In many respects, the world of haute couture, as we know it today, got it’s start in Paris largely through the efforts of one man- Charles Frederick Worth. Moreover, he was able to capitalize on a series of trends that had been developing for quite some time. Specifically, going back to reign of Louis XIV, royal patronage driven by the consolidation of the monarchy as the supreme ruling power in France combined with France’s growth as an economic, military, and cultural power served as a catalyst for the development of the textile industry and the needle trades. All the right elements were in place and over the next 300 years a thriving garment began to develop, spurred by patronage both by the Crown and nobility (as they sought to remain in good graces with the King).
By the mid-19th Century, industrialization served to further spur the growth of the textile and needle trades (can you say sewing machine?) and the ground was fertile for a man like Charles Worth. Worth transformed a relatively decentralized industry composed of many individual dressmakers working in small establishments into a large-scale industry employing hundreds, if not thousands. Worth consolidated fabric procurement with production (before this, it was customary for clients to bring their own fabrics to the dressmaker). Also, for marketing, he employed the technique of having his clients choose from a series of sample models, modeled by an army of pretty young women; the client would make a selection and a custom garment would be created. The model was intended to give the client an idea of the final product- often, the fabrics and trim would vary to the individual client.
What also makes Worth unique is that in 1860 he was able to secure the patronage of the Empress Eugénie and this cemented his reputation; as the center of the French court, the Empress set the styles and naturally everyone of importance wanted to emulate her.
With the demise of the Napoleon III and the Second Empire, Worth was forced to seek expanded markets- no longer did he have a guaranteed client base founded on royal patronage- so he was forced to seek a wider client base. Worth was ultimately successful in this endeavor and by the time he died in 1895, he had clients on all seven continents.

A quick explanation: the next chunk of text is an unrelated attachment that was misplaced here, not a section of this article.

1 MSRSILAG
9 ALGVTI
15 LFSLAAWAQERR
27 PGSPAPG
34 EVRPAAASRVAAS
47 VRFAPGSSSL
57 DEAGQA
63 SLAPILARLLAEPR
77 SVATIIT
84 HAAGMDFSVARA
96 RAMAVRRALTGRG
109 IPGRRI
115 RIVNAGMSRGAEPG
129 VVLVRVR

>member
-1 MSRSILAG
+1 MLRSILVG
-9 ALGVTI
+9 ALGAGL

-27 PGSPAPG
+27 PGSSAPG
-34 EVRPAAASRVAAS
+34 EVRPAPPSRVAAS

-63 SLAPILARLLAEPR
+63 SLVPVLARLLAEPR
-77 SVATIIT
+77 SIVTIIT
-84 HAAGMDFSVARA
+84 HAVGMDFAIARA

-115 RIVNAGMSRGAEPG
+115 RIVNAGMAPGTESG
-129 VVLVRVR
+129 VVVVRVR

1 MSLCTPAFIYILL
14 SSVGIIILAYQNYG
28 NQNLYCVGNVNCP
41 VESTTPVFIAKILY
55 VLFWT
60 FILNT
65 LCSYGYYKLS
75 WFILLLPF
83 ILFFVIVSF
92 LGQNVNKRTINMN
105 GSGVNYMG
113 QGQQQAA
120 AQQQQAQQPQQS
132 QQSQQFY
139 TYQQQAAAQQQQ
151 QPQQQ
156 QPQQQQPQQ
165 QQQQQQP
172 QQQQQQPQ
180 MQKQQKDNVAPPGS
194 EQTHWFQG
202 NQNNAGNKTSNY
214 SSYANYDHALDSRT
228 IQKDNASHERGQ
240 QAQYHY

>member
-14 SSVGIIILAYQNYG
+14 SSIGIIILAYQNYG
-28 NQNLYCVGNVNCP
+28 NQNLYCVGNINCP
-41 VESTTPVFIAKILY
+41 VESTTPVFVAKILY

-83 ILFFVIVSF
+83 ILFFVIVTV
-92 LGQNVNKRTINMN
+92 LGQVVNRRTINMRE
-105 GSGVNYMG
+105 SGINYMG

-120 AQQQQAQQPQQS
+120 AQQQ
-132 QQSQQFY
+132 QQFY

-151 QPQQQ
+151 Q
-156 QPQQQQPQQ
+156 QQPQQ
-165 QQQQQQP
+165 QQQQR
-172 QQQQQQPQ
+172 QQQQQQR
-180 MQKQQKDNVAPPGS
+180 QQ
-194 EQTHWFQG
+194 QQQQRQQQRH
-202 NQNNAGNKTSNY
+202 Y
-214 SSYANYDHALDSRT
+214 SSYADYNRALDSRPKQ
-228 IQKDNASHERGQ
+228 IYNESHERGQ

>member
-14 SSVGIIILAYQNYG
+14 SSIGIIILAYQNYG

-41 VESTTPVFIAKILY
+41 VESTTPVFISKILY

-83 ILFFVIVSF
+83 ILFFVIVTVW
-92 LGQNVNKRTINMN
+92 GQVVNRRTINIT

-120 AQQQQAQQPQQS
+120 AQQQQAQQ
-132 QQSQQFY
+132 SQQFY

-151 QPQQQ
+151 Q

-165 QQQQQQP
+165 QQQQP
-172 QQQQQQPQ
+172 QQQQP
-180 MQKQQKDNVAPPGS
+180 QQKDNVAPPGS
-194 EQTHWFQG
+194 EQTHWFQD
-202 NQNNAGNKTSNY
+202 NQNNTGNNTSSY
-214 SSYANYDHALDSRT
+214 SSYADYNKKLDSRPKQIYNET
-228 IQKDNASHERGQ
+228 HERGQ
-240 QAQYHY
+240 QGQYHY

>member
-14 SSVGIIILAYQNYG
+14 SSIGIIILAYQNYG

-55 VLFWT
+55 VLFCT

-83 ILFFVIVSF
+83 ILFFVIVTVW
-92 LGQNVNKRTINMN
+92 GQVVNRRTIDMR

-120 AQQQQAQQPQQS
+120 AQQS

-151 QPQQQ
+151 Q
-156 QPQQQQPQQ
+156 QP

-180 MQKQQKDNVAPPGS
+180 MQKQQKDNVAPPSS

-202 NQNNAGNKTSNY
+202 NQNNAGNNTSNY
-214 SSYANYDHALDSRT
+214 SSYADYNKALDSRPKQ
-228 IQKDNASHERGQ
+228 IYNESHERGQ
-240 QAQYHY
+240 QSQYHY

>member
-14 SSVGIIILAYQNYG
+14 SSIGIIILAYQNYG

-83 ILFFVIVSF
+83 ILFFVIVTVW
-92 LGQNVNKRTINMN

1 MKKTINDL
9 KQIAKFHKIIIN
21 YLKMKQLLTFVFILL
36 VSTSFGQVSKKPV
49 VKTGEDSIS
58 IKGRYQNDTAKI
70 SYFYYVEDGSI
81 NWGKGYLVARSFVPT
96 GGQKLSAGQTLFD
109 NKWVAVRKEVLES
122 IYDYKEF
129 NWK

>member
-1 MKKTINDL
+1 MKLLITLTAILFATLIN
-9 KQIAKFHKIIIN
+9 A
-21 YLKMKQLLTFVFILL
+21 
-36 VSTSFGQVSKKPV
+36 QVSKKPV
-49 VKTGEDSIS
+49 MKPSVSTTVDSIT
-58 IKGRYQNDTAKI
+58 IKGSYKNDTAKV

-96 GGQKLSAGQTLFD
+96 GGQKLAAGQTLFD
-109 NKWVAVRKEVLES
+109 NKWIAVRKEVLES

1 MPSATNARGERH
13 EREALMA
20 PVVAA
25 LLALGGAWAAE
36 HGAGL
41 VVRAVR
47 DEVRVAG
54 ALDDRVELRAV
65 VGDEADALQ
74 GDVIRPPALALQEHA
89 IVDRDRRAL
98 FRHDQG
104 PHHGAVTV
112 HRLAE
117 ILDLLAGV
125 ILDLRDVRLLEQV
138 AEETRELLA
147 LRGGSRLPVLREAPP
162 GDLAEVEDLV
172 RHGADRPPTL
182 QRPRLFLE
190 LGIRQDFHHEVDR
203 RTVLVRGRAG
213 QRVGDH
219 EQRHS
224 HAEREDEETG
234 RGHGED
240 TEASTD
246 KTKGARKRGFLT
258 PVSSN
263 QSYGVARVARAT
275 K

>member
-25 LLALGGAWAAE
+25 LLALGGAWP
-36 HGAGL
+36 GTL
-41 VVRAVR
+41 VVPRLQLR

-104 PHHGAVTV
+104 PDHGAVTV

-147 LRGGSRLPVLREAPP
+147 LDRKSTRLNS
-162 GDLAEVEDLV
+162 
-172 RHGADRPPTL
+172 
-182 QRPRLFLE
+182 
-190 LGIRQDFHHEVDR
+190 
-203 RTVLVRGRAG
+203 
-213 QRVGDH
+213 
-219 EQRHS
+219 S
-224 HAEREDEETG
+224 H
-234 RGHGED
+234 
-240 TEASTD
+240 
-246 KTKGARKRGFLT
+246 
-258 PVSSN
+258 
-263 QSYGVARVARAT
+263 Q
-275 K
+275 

In many ways, the demise of the Empress’s patronage was the best thing for both Worth and haute couture in general in that it pushed couture out to a wider audience and stimulated greater design/style creativity- styles were not determined by the whim of a few people but rather transferred the power to the designers (and ultimately their clients). It also helped couture to reach a wider audience and facilitate the diffusion of fashion.
Of course, Worth wasn’t the only couturier- there were many others. Some of Worth’s leading contemporaries were Jacques Doucet, Emile Pingat, John Redfern, and Jeanne Paquin- all fascinating as designers. Unfortunately, there’s not a lot of information out there on many of these designers and they’ve become almost forgotten.
The above is only a very broad sketch of the topics that I covered in my presentation and I felt that it went pretty well. For the future, I may narrow my focus a bit but nevertheless, it wasn’t bad for a first outing. Stay tuned for more… 🙂
Isincerely apologize for things being quiet here but I have been in hibernation for the past few weeks furiously working on a series of presentations that I will be giving at Costume College. Why the last minute rush? Well, unfortunately life has a habit of getting in the way and with our relocation and all, time has been at a premium. Costume College is an annual three-day costuming arts convention sponsored by the Costumer’s Guild West and it covers all periods and genres.
Last year, I gave a presentation on American military uniforms entitled “US Army Uniforms, 1915 – 1918” and I had such a fun time with it that I decided to give an expanded version this year and this is scheduled for Friday July 28. But wait, there’s more…
On Saturday July 29, I will also be giving presentations on Paul Poiret, entitled “The King of Fashion: The World of Paul Poiret” which will give an overview of his early career. Also, I will be presenting “Haute Couture: The Early Years” where I give an overview on the rise of haute couture during the late 19th and early 20th Centuries (1870 through roughly 1905) both in terms of designers and the various styles.
Stay tuned for more!
As part of the A Graceful Gift: Fans from the Mona Lee Nesseth Collection Exhibit that we viewed at the FIDM Museum last week, we were struck by some of the dresses that were used to accompany the exhibition. Of course, while the fans are works of beauty in their own right, it was the dresses that really stole the show (sorry 🙂 )
First, we start with a design from 1903 by Jeanne Paquin: